Tokenization Without Technical Expertise? Townsend Says It’s Here
September 28, 2016 Alex Woodie
Tokenization has emerged as a favorite technique for protecting sensitive data without the heavy performance, storage, and productivity hit that encryption entails. However, implementing a tokenization solution has typically required advanced development expertise, at least on the IBM i platform. Now Townsend Security has introduced a new IBM i-based tokenization solution that it says delivers the benefits of tokenization without involving programmers.
Tokenization is an advanced form of encryption that’s gaining traction among banks, retailers, and payment gateways. The technique works by replacing the value of sensitive database fields, such as a credit card numbers, with randomly generated index keys, or “tokens.” When the application needs the actual clear text value, it can submit a request for the data stored in a secured and encrypted database, which then “detokenizes” the value and sends it to the requesting system over a secure network connection.
In this manner, tokenization has become an acceptable way to reduce exposure to PCI requirements, which means less expense. As a side benefit, tokenization also makes life easier for quality assurance (QA) engineers, since the tokenized data maintains the shape of the original data, and therefore is useful for testing purposes.
Townsend Security is among the providers of IBM i security software that has embraced tokenization. The company has provided IBM i-based tokenization capabilities via its Alliance Token Manager product. While the software streamlined some aspects of implementing tokenization initiatives, it left some work up to the developer.
Earlier this month, Townsend Security unveiled a new release of its Alliance Token Manager that it says will further automate the process of setting up a tokenized environment.
“We have long had a tokenization solution in the market that was designed as a developer’s toolset,” Patrick Townsend, CEO and the company that bears his name. “Once we heard from our customers a desire to simplify tokenization, we just needed to roll up our sleeves to create something that was user friendly. The underlying cryptographic work was already complete.”
Townsend says the automatic tokenization feature can be used by technical and non-technical members of the IT team alike. “You can completely set up tokenization without doing any programming,” he tells IT Jungle via email. “That being said, we do provide commands and samples that programmers might like to help automate the process. No modifications to existing databases or application code is required.”
Tokenization actually can be more difficult to implement in IBM i than encryption because core tokenization capabilities have yet to be built into the database. IBM has done a lot of work over the years to simplify encryption in DB2 for i, such as the release of the field procedure (“field proc”) that simplifies calls to encryption algorithms.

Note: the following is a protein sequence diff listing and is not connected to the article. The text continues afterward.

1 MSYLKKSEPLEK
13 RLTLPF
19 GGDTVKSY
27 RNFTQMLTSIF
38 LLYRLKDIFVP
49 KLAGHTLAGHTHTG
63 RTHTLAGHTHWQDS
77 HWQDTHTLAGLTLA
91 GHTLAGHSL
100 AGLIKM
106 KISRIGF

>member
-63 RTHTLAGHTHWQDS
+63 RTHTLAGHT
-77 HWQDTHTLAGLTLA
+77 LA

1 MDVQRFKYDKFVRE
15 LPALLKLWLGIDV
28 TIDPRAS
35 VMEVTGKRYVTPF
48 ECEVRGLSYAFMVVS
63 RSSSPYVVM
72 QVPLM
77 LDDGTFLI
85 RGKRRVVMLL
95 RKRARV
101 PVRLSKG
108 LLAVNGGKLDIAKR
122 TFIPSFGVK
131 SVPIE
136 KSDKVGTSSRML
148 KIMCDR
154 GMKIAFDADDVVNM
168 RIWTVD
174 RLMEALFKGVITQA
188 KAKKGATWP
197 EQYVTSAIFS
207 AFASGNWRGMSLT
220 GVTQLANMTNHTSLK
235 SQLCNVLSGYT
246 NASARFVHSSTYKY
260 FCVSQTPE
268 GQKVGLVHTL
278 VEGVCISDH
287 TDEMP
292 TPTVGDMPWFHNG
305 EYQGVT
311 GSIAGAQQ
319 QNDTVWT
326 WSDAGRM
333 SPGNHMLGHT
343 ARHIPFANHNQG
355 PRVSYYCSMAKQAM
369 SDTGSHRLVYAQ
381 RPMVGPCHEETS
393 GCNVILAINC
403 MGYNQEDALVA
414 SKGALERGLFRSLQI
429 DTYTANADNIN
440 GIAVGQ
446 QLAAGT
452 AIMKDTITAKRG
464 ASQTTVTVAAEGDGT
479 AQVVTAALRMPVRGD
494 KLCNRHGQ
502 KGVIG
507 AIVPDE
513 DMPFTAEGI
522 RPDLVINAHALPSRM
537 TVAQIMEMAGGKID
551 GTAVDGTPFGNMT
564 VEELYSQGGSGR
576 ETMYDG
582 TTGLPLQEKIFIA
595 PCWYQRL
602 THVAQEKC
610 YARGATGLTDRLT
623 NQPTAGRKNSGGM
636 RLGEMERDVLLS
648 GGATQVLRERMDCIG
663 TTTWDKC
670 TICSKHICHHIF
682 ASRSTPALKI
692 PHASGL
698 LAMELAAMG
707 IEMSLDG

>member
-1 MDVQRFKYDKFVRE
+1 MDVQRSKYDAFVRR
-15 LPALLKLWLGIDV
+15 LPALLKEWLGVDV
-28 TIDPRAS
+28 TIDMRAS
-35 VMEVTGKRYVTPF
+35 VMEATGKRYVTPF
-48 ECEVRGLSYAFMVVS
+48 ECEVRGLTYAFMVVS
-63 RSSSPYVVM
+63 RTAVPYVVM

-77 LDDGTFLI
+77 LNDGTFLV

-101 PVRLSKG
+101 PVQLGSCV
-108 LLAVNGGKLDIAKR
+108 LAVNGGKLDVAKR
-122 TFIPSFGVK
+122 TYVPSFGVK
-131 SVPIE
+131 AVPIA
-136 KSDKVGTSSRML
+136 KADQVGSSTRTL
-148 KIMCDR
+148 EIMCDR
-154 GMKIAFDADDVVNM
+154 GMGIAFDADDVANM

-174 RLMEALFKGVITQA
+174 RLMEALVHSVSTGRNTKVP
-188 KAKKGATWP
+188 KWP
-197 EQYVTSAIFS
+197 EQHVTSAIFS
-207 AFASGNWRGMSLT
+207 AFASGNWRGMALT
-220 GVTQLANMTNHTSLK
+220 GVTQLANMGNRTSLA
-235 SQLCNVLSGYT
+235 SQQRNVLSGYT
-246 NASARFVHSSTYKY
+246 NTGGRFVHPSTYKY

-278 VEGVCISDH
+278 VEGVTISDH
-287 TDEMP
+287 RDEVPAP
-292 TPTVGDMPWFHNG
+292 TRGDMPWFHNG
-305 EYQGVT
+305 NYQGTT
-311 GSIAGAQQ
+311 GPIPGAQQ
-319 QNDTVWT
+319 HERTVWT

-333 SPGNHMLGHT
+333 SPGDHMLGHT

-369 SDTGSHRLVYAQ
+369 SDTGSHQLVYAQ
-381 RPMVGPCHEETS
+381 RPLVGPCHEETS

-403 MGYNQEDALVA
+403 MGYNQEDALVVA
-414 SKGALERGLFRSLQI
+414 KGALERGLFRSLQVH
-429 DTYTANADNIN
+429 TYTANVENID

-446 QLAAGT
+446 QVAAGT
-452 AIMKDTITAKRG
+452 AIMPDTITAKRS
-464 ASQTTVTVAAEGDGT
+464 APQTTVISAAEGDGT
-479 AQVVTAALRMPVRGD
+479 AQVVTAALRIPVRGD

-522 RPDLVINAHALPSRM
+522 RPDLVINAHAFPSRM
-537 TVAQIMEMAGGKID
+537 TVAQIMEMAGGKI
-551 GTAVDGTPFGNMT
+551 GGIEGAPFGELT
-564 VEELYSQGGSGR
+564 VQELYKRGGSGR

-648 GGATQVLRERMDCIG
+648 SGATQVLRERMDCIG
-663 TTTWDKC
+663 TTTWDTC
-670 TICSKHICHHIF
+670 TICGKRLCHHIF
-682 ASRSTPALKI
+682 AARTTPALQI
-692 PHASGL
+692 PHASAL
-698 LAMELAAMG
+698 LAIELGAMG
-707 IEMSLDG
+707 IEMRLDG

That sort of work has yet to be done for tokenization, Townsend says. “Unlike encryption, where there is existing support by IBM in the operating system, tokenization requires that you license a solution from a vendor or write it yourself,” he says. “Additionally, there are very precise ways of doing tokenization correctly and this generally involves using cryptographic libraries in the proper manner.”
While some technically savvy IBM i shops are comfortable working with IBM technology, like the Secure Hashing Algorithm, that work is beyond the comfort level of many shops, that will opt to have somebody else develop the software, or buy a third-party product. Additionally, tokenization as a service is also available, Townsend adds.
With the latest release of Alliance Token Manager, Townsend Security has focused on enabling the use of databases by developers and QA teams.
“We’ve been hearing from IBM i customers about the need to automatically cleanse production data for some time,” he says. “It was pretty straight-forward to leverage the existing tokenization technology in Alliance Token Manager to create a solution.”
Townsend’s tokenization solution enables the creation of so-called “non-recoverable” tokens, which cannot be redeemed from protected databases for clear-text values. The use of non-recoverable tokens to shield what the PCI refers to as primary account numbers (PANs) is becoming a favored way for QA teams to test their applications with real data, without the risk of potentially exposing the data.
In addition to application testing, IBM i shops are interested in shielding sensitive data while moving their DB2-resident data offsite, often for the purposes of analyzing it. For example, some Townsend customers have asked for ways to move DB2 data into MongoDB‘s NoSQL databases or IBM Watson, the cognitive platform from Big Blue. That data can’t go anywhere until the sensitive parts are stripped out, and tokenization provides a relatively simple way to do that, Townsend says.
Alliance Token Manager supports more than 20 different field types out of the box, including credit card, date, zip code, social security number, address, and many others. For more information, see www.townsendsecurity.com.